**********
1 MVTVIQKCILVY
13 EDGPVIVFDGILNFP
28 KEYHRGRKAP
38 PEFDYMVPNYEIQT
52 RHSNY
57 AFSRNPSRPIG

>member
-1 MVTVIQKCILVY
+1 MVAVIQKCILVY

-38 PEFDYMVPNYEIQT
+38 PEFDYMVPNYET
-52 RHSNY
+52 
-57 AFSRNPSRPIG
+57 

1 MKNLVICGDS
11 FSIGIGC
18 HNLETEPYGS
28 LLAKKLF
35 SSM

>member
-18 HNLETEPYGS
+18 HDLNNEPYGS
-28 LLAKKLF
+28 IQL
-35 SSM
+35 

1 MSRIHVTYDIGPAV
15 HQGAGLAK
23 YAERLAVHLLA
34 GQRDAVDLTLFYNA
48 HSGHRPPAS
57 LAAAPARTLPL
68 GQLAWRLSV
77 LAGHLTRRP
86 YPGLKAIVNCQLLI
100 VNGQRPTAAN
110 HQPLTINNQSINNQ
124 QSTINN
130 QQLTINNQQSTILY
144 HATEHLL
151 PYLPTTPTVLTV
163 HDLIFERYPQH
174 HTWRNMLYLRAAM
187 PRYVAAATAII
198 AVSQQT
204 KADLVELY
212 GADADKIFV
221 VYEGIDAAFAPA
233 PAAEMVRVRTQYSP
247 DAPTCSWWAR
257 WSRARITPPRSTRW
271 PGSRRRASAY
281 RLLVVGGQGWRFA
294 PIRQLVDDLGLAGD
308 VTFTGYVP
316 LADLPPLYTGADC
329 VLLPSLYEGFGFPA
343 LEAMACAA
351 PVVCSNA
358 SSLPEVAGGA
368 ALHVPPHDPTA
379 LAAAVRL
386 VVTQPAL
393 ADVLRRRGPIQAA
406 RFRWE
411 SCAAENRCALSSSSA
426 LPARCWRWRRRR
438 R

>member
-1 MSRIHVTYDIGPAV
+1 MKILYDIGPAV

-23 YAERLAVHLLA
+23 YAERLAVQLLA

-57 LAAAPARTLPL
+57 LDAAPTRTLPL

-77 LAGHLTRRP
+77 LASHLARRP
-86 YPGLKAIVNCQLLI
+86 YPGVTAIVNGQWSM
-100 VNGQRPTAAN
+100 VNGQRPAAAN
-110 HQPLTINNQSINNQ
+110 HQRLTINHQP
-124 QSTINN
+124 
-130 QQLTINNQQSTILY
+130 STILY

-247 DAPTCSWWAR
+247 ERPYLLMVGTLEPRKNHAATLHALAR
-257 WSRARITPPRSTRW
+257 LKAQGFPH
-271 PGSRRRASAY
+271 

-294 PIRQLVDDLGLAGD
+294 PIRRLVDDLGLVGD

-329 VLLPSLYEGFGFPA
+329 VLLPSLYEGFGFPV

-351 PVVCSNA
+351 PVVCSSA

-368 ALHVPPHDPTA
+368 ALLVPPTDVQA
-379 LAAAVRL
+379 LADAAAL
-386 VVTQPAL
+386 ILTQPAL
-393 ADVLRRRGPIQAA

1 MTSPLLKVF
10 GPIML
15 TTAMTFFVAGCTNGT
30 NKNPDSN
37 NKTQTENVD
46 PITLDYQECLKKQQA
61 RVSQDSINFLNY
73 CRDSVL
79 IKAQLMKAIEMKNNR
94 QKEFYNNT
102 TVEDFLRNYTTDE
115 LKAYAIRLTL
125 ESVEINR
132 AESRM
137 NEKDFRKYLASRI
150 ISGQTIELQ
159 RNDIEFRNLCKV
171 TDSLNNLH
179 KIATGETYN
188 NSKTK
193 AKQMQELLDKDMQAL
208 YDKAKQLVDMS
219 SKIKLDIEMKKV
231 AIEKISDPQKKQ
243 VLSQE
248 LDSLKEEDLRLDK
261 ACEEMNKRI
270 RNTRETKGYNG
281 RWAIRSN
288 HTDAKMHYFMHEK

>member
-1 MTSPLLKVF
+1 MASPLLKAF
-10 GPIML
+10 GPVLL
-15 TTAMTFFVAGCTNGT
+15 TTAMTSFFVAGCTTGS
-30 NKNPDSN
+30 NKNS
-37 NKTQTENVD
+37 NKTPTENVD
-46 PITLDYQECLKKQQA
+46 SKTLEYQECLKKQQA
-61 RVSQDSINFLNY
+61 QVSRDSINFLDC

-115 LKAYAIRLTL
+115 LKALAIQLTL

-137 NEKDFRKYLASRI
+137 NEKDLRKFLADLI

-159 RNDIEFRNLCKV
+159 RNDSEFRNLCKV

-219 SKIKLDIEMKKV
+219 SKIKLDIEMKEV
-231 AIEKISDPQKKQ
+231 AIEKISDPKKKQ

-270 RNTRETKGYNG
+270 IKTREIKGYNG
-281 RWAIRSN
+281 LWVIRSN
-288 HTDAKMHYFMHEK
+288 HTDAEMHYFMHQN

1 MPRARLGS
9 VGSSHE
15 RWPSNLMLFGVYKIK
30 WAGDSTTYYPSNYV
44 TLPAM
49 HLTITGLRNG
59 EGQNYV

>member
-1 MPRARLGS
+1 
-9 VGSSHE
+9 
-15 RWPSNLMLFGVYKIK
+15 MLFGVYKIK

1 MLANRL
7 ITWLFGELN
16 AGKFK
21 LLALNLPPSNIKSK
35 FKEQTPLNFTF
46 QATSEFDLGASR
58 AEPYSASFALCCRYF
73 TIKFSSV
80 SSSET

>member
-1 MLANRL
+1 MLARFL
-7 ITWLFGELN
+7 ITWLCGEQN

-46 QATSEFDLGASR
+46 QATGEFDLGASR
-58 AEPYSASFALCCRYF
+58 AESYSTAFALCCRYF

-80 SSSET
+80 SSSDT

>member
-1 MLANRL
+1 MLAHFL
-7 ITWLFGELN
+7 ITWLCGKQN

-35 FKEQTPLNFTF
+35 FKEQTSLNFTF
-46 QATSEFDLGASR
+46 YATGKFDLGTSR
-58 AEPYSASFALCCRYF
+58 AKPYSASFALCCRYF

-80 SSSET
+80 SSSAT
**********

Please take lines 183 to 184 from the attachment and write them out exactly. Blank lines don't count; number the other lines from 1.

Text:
1 MLANRL
7 ITWLFGELN